Tuesday, September 16, 2008

What's the story with Bank Muscat?

I know this MSM stuff is getting a little boring for many of you. Sorry. So I'll just note how the market fell again ~3% today to less than 7900, as markets in the region and world wide continued to drop by large amounts.

But, on top of the overall doom and gloom on the markets in general, something very strange is happening to one of Oman's largest companies: Bank Muscat.
In the last 3 weeks the share price has plummeted almost 40%, now down to around 1.12 rial from a peak a few months ago over 2.13 rial. Ouch. The French bank Societe Generale were certainly right to bail out of their 15% shareholding at around 1.82. The Royal Court, as holders of ~40% of the shares after they picked up the French's share, must have lost (on paper) about US$1 billion in the past few months.

The price/earnings ratio is now about 10, assuming they can still maintain a ~100 million profit this year.

Why such a huge drop? Does anyone have a view? [Muscati??]

Is there some hidden liability to Leman Brothers or the other sub-prime meltdowns? Or is it just the implication for profits from the expected increase in loan defaults as the MSM market tanks and, along with it, the fall in the prices of Omani land and houses (also severely over-inflated)? Many people are having to sell property to cover margin calls on the falling market, or even sell out to limit the losses. And a big structural problem for Banks in Oman is the mis-match between the term of their liabilites (many short term deposits) and their assets (long term loans and other assets). Is Bank Muscat bleeding cash as the market falls?

Curious. I don't know if there's an official deposit insurance scheme for Omani banks, but there is NO WAY the Government would allow BM to fail.


  1. well according to my boss who does lot of valuation considers BM is worth 1.200 to 1.300..so according to him it is trading at a right price...

    what i mean by valuation here is, if the company closes down today..what as a shareholder you will get...

    as far as BM share goes, bank Muscat MF holds say 15% ..so i always feel MF artificially boosts or rather dont allow the price to quote at a low level....i think most of the people will be exiting the fund and so they may be forced to dilute..a wild guess?

    plus as you rightly said, most of them deal with borrowings..so when the market comes down, everybody is in panic to sell...so naturally the price comes down....since BM is a favourite shares for many, it burnt the most...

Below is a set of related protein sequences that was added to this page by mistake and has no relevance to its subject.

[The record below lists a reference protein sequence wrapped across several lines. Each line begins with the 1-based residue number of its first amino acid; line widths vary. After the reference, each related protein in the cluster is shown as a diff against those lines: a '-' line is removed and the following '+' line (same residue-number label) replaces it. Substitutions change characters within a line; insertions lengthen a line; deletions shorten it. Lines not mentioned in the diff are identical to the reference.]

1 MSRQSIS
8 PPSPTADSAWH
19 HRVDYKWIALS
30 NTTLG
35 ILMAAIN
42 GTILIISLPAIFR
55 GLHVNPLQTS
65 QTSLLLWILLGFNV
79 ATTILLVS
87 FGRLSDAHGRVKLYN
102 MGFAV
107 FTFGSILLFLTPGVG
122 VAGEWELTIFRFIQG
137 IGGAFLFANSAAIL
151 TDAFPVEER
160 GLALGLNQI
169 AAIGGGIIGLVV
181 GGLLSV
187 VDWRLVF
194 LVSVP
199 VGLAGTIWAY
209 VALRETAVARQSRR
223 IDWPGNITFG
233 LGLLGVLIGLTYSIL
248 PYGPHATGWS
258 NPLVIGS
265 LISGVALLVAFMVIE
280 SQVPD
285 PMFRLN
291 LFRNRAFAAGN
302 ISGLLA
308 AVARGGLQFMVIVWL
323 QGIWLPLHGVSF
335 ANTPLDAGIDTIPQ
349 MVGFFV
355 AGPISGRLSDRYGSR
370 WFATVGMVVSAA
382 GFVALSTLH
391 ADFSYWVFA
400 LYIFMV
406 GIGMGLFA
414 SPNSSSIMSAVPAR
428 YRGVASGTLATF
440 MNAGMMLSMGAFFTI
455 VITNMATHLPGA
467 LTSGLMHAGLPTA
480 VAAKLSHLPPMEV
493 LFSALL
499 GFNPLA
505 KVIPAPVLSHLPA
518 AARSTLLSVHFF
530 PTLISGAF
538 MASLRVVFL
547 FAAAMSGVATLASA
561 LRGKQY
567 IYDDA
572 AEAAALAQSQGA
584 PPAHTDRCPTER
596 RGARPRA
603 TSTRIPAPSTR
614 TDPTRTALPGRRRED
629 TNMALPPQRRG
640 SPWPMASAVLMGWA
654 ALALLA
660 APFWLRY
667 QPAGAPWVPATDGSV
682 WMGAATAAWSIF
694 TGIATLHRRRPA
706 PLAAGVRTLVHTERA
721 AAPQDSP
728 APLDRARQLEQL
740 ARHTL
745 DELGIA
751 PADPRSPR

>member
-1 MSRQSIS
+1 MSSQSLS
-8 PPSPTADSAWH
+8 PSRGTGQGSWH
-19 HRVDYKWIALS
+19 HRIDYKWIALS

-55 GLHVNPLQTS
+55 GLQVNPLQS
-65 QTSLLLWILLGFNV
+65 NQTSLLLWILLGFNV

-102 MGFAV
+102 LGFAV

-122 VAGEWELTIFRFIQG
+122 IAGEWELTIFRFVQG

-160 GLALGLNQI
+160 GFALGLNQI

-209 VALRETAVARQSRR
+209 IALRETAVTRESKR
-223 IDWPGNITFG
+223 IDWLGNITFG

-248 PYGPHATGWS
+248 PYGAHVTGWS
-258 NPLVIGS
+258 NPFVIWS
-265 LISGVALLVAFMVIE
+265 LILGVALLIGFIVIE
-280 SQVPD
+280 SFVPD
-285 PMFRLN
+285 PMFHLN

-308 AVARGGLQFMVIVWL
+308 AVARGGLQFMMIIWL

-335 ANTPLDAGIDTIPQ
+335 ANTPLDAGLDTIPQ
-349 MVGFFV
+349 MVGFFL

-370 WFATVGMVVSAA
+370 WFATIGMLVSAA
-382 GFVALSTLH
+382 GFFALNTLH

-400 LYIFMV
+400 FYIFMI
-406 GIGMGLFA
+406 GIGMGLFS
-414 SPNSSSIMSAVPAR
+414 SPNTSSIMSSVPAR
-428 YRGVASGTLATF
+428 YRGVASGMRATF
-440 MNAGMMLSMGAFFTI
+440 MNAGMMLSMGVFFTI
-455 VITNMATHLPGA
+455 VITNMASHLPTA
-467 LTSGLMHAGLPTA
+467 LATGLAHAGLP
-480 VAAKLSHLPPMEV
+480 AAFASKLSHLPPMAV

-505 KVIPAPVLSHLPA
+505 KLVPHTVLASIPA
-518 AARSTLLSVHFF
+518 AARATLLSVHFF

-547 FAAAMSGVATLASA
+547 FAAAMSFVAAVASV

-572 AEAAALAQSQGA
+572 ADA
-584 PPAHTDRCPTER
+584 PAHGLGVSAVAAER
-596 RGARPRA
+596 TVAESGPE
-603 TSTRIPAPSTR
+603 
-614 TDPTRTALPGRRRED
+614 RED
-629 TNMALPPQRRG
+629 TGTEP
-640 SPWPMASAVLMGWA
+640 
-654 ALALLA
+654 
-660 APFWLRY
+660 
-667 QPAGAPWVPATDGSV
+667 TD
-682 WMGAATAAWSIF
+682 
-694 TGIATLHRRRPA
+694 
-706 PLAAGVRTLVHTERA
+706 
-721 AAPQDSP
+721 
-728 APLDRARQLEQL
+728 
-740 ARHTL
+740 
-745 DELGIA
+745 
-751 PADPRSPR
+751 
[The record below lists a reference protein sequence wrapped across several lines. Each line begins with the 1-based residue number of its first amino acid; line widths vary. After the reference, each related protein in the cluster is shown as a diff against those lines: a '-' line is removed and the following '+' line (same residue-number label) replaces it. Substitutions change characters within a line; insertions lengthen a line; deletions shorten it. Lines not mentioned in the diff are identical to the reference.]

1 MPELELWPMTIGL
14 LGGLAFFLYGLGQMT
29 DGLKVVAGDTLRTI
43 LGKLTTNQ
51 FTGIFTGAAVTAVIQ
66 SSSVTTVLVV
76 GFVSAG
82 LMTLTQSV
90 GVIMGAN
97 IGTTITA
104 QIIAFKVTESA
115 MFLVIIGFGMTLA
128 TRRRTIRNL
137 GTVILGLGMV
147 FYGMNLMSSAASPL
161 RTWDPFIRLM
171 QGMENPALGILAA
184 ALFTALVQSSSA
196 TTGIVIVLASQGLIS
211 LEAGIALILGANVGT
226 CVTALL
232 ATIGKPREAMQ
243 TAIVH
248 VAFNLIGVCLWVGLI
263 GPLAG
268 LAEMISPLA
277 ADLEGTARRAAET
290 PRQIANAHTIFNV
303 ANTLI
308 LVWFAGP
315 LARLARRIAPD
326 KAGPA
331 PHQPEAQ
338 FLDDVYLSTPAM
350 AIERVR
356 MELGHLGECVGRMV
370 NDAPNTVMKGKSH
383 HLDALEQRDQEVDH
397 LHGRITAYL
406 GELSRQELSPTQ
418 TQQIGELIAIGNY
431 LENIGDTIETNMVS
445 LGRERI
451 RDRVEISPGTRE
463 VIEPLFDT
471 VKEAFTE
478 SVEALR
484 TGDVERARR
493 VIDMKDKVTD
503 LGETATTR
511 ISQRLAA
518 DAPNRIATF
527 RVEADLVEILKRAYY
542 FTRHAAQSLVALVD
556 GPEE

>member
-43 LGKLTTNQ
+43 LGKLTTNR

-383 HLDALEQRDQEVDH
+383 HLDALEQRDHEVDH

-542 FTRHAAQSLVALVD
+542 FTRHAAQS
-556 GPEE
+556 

2. Your share market analysis is always welcome.

    It seems most expats are not putting their their money in MSM. Indian stock markets are now fully computerised and there are many companies doing much better and giving better returns, which is why you are not getting much responses to MSM blogs, probably.

    The graph would have been more clearer if you had plotted MSM trend line also together with BM share movement.

    I believe there is indeed deposit insurance.

    Major chunk of Omani Banks's profit is from personal loans. They pay nothing for keeping money in SB account promising lottery. The basis on which the lottery winner is selected is not disclosed. Once CBO chairman himself said that it is tilted towards people who keep large amount. In any case Omani Banks doesn't have any cost for these funds, whereas they give personal loans at high interest rate, which gives them a big spread.

    After NBO's bad loans to Egypt and their CEO running away (hope you are aware of this story), Banks have put proper systems to prevent such incidents.

    Hopefully we may not see a repeat.

  3. The views that bank muscat's assets and liabilities are imbalanced is indeed an amateur's work. World wide among banks the disparity between the longevity of deposits (liabilities) and advances (assets) are immensely in favour of asserts. U dont expect someone or a company to keep deposits for 5 or 10 or 15 yrs.I think bank muscat is capable to maintain the sustanability of its deposits and develop it further as is the case now. Secondly, bank muscat is strongly supported by a healthy treasuries of the goverment.

    I think the hidden liabilty of bank muscat emanates from its management. The supervision of top management is very weak and almost non-existence. The free officers are capable of a coup with little planning. In other words the bank is managed by people who can disappear suddenly and it would be impossible to be accounted for anything if required.

  4. Whither Bank Muscat?

    ...the events of the past year (in the US financial markets) are not a mere accident, but are the results of a conscious and willful SEC decision to allow these firms (Goldman, Merrill, Lehman, Bear Stearns [Blue City Bond holder], and Morgan Stanley) legally violate pre-existing net capital rules that, in the past 30 years, had limited broker dealers debt-to-net capital ratio to 12-to-1.

    Instead, the 2004 exemption -- given only to 5 firms -- allowed them to lever up 30 and even 40 to 1.

    Who were the five that received this special exemption? You won't be surprised to learn that they were Goldman, Merrill, Lehman, Bear Stearns, and Morgan Stanley.

    The proof is in the pudding — three of the five broker-dealers have blown up.

    Lehman's fall shows the downside of using borrowed money. Even though Lehman has a 158-year-old name, it's actually a 14-year-old company that was spun off by American Express in 1994. AmEx had gobbled it up 10 years earlier, and it wasn't in prime shape when AmEx spat it out. To compensate for its relatively small size and skinny capital base, Lehman took risks that proved too large. To keep profits growing, Lehman borrowed huge sums relative to its size. Its debts were about 35 times its capital, far higher than its peer group's ratio. And it plunged heavily into real estate ventures that cratered.